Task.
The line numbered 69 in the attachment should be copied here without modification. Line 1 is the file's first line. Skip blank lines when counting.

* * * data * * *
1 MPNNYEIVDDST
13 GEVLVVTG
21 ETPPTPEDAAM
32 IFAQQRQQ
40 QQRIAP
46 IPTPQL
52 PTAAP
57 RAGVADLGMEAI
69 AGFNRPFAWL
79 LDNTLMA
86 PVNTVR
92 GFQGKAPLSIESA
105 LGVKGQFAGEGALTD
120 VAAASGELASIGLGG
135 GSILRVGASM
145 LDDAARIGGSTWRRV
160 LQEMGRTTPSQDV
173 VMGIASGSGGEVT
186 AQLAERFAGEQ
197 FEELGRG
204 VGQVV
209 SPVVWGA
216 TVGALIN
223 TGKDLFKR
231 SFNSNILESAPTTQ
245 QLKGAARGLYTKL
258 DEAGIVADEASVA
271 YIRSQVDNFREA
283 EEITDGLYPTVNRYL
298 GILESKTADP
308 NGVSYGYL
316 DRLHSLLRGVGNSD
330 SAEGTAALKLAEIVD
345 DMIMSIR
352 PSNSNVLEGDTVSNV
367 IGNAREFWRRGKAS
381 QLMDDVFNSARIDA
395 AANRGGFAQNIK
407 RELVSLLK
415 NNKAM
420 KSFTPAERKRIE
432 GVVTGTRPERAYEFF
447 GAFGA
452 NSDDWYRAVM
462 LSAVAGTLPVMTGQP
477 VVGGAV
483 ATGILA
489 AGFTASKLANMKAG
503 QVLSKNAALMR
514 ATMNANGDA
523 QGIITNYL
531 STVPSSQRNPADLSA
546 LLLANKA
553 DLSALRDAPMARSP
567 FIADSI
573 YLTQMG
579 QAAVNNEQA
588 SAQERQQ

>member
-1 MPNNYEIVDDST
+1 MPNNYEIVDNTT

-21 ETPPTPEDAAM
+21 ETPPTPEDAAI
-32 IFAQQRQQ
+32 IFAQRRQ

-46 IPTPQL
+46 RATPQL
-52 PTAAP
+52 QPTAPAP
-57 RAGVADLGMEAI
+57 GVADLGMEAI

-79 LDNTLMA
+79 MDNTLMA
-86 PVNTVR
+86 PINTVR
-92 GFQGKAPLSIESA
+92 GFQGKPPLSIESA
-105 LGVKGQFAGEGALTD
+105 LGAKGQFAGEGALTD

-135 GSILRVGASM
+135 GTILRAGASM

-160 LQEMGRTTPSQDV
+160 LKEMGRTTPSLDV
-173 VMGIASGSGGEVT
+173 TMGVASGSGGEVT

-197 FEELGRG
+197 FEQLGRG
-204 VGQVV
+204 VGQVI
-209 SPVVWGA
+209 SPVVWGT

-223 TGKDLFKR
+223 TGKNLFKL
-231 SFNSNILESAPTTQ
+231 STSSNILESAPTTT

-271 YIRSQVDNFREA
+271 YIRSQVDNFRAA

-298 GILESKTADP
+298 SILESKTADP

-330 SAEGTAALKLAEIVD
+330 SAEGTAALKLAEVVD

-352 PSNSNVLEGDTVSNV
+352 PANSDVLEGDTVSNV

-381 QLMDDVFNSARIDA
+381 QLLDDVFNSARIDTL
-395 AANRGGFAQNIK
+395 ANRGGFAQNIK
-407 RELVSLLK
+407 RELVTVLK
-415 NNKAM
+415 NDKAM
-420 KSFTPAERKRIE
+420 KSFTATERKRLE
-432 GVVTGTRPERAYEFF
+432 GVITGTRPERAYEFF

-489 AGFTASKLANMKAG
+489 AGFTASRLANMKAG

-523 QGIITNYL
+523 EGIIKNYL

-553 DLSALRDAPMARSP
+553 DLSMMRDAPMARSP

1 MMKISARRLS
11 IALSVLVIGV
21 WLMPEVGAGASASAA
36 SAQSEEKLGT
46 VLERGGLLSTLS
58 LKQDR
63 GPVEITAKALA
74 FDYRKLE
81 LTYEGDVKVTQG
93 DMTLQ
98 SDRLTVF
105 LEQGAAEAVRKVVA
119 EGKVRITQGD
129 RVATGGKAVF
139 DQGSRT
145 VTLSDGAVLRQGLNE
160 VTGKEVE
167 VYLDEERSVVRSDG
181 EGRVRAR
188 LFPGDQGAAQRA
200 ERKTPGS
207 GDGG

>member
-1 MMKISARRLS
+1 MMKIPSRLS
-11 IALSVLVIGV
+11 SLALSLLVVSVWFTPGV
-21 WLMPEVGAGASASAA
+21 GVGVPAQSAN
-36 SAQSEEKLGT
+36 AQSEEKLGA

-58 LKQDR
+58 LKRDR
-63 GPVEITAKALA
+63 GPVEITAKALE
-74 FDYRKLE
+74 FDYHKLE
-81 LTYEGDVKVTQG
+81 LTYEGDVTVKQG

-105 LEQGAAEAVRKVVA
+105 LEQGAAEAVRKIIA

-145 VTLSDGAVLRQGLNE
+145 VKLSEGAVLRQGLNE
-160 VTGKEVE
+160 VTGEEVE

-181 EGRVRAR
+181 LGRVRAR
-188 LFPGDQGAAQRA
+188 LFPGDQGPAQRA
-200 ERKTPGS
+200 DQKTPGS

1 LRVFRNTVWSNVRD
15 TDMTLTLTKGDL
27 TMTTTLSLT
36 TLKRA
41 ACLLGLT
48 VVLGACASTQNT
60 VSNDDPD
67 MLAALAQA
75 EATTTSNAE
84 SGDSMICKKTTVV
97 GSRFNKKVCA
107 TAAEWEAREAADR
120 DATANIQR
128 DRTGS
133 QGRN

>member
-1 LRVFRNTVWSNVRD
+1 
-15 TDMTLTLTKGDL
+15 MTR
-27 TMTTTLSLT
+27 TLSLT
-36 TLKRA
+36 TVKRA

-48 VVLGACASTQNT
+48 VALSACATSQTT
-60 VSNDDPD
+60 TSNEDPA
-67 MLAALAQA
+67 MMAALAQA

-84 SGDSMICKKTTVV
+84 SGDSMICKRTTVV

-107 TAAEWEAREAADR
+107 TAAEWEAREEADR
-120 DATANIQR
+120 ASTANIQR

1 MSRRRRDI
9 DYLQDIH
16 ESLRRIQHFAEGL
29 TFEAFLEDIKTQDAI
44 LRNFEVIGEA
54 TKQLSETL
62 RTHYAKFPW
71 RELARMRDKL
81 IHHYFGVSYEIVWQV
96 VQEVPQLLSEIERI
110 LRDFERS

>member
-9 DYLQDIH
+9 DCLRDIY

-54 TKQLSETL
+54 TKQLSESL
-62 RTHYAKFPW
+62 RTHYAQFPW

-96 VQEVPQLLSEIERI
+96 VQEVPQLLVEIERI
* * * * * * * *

+52 QPTAPAP